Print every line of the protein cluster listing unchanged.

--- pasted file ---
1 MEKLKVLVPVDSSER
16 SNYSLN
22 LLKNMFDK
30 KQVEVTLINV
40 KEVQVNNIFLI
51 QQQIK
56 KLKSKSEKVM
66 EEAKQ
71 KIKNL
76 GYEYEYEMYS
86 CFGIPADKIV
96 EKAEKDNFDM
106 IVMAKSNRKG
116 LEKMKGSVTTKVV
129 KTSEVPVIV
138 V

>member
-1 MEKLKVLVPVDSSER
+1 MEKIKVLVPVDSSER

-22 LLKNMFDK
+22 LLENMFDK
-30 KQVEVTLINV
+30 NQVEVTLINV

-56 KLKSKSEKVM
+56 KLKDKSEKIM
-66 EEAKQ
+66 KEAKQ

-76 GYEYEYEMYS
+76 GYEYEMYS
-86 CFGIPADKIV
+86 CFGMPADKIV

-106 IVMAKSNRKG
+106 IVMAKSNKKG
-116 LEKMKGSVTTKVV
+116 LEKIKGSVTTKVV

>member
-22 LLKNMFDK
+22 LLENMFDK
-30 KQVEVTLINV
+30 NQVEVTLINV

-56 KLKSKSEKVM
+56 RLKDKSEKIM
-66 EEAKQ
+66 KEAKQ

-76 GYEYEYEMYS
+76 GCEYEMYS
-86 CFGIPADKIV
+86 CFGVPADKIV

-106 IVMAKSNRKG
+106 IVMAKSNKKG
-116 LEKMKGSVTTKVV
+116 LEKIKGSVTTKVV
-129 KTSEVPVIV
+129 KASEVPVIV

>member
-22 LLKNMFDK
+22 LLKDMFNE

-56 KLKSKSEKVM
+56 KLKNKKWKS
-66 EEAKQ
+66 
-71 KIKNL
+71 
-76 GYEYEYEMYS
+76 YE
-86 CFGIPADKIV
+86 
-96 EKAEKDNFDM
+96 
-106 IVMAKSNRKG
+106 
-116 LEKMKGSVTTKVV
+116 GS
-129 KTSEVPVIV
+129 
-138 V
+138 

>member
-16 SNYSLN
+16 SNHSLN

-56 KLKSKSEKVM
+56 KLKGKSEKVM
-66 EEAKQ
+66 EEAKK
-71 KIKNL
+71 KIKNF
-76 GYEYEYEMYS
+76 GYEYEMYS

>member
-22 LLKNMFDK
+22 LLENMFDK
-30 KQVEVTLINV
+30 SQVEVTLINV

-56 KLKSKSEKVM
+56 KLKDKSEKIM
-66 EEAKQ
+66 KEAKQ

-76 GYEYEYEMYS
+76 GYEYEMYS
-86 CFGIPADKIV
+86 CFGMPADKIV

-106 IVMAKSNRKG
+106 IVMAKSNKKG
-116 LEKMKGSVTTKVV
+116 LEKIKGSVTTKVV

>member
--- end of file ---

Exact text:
1 MEKLKVLVPVDSSER
16 SNYSLN
22 LLKNMFDK
30 KQVEVTLINV
40 KEVQVNNIFLI
51 QQQIK
56 KLKSKSEKVM
66 EEAKQ
71 KIKNL
76 GYEYEYEMYS
86 CFGIPADKIV
96 EKAEKDNFDM
106 IVMAKSNRKG
116 LEKMKGSVTTKVV
129 KTSEVPVIV
138 V

>member
-1 MEKLKVLVPVDSSER
+1 MEKIKVLVPVDSSER

-22 LLKNMFDK
+22 LLENMFDK
-30 KQVEVTLINV
+30 NQVEVTLINV

-56 KLKSKSEKVM
+56 KLKDKSEKIM
-66 EEAKQ
+66 KEAKQ

-76 GYEYEYEMYS
+76 GYEYEMYS
-86 CFGIPADKIV
+86 CFGMPADKIV

-106 IVMAKSNRKG
+106 IVMAKSNKKG
-116 LEKMKGSVTTKVV
+116 LEKIKGSVTTKVV

>member
-22 LLKNMFDK
+22 LLENMFDK
-30 KQVEVTLINV
+30 NQVEVTLINV

-56 KLKSKSEKVM
+56 RLKDKSEKIM
-66 EEAKQ
+66 KEAKQ

-76 GYEYEYEMYS
+76 GCEYEMYS
-86 CFGIPADKIV
+86 CFGVPADKIV

-106 IVMAKSNRKG
+106 IVMAKSNKKG
-116 LEKMKGSVTTKVV
+116 LEKIKGSVTTKVV
-129 KTSEVPVIV
+129 KASEVPVIV

>member
-22 LLKNMFDK
+22 LLKDMFNE

-56 KLKSKSEKVM
+56 KLKNKKWKS
-66 EEAKQ
+66 
-71 KIKNL
+71 
-76 GYEYEYEMYS
+76 YE
-86 CFGIPADKIV
+86 
-96 EKAEKDNFDM
+96 
-106 IVMAKSNRKG
+106 
-116 LEKMKGSVTTKVV
+116 GS
-129 KTSEVPVIV
+129 
-138 V
+138 

>member
-16 SNYSLN
+16 SNHSLN

-56 KLKSKSEKVM
+56 KLKGKSEKVM
-66 EEAKQ
+66 EEAKK
-71 KIKNL
+71 KIKNF
-76 GYEYEYEMYS
+76 GYEYEMYS

>member
-22 LLKNMFDK
+22 LLENMFDK
-30 KQVEVTLINV
+30 SQVEVTLINV

-56 KLKSKSEKVM
+56 KLKDKSEKIM
-66 EEAKQ
+66 KEAKQ

-76 GYEYEYEMYS
+76 GYEYEMYS
-86 CFGIPADKIV
+86 CFGMPADKIV

-106 IVMAKSNRKG
+106 IVMAKSNKKG
-116 LEKMKGSVTTKVV
+116 LEKIKGSVTTKVV

>member